But I'm not perfect at it. Sometimes, when my brain is a little more tired, or the textbook is more complex with technical vocabulary, I have to work a lot harder at understanding from my upside-down perspective. This means I make the occasional mistake, and I try to say something along the lines of, "Oops, wrong me, my fault for trying to read that upside-down."

Every time I say something like that, I feel like I stumble over the "reading upside-down" part. I just haven't figured out the appropriate way to sign that.

Where are my ASL teachers when I need them?

Thursday, December 14, 2006

Too long ... much too long

I've got to get back into the habit of posting stuff...

I'm just about halfway through my first school year here. Things are still going well. My students are great, and I have a lot of fun teaching them. Having five very different classes to teach wears me out a little, but it's also really interesting and keeps me on my toes. Teaching Pre-Calculus gives my brain the kind of exercise it needs to avoid Alzheimer's later in life, I think. ;-)

Funny thing ... People are always saying to me, "It must be so different teaching deaf kids," or, "So how do you teach math to deaf kids? Isn't it hard?" It still floors me every time. It's not that different. Teenagers are teenagers, whether they can hear or not. Just like in any group, there's a lot of variety in personalities, but that just makes it interesting. Since I know the language, teaching them math isn't so different from teaching it in English. True, quite a few students struggle with English ... but I've taught ESL kids and struggling readers before. It's not like I have to re-invent math just to teach it to deaf students.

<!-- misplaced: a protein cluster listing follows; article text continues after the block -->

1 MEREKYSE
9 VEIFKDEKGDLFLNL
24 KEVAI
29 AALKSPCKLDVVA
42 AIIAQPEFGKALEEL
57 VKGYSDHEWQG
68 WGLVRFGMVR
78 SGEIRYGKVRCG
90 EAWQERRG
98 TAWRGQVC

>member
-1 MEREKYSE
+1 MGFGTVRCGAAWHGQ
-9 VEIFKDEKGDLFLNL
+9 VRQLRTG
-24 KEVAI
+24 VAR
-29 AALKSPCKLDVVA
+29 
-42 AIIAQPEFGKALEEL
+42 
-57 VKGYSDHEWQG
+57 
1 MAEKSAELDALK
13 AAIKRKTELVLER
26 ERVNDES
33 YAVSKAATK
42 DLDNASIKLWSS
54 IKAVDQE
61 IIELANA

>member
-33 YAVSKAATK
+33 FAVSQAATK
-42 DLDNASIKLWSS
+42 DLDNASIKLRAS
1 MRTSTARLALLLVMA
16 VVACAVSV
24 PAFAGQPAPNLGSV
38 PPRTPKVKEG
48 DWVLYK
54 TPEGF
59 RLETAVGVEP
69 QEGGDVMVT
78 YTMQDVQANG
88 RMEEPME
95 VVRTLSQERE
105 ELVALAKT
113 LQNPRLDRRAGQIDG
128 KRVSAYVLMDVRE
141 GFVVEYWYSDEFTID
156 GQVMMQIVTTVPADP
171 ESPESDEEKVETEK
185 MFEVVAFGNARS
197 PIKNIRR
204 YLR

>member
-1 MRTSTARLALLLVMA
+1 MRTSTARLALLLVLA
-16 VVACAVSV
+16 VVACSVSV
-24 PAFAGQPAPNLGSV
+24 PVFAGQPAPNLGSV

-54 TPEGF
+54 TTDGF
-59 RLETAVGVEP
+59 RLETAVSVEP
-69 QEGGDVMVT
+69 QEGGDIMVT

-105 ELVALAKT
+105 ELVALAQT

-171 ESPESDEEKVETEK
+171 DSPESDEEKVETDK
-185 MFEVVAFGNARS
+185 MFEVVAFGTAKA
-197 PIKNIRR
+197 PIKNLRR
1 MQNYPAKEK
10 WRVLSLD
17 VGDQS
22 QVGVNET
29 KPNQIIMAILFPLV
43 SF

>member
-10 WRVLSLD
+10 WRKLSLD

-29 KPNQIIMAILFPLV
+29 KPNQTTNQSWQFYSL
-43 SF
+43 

As with any school, though, things aren't perfect. We're a little off-balance with academics vs. athletics. Anyone who wants to claim I don't support athletics can stop right there! The kids know I come to every home game I can manage, and I totally support them. It's just the sheer volume of time they're taken out of my class, particularly due to sports (although there are other things as well).

Consider that most of my students are behind grade-level, to varying degrees. That means my goal is to help them close the gap. To do that, they have to make over one year's worth of progress in a school year. But how do we do that when in some cases, students will miss my class at least 30 times in the year? Get it?

Fortunately, some dialogue has begun about that, so hopefully we can make some steps to find more balance.

Something else hit me really hard today, though. I had to interpret between a student and some members of his family. That just stinks. Not that I had to interpret -- I'm happy to bridge communication barriers where appropriate -- but that I had to interpret. I can easily see reasons these particular people aren't fluent signers yet, but I hated the realization that I can have much more meaningful conversations with that student than his family can.

Someone needs to use all this high-speed internet, web-cam/video-conferencing technology to set up really high-quality ASL classes for family members of deaf children. Somehow we have to get around the "time" and "money" constraints that seem to get in so many people's way.

Well, just another week, then two blissful weeks at home (and hopefully this time I can force myself to do some lesson planning ... once I get started, I actually enjoy planning different activities and approaches ... it's just the "getting started" part that gets in my way). :-P

Meanwhile, here's another picture of Melanie, the Plucky Ducky in her Halloween costume:

Definitely a cutie! :-D I can't believe she's almost 6 months old already.

Hopefully more to come soon ... if I manage to remember that I have a blog ... and if I get some indication that anyone's actually reading it.... ;-)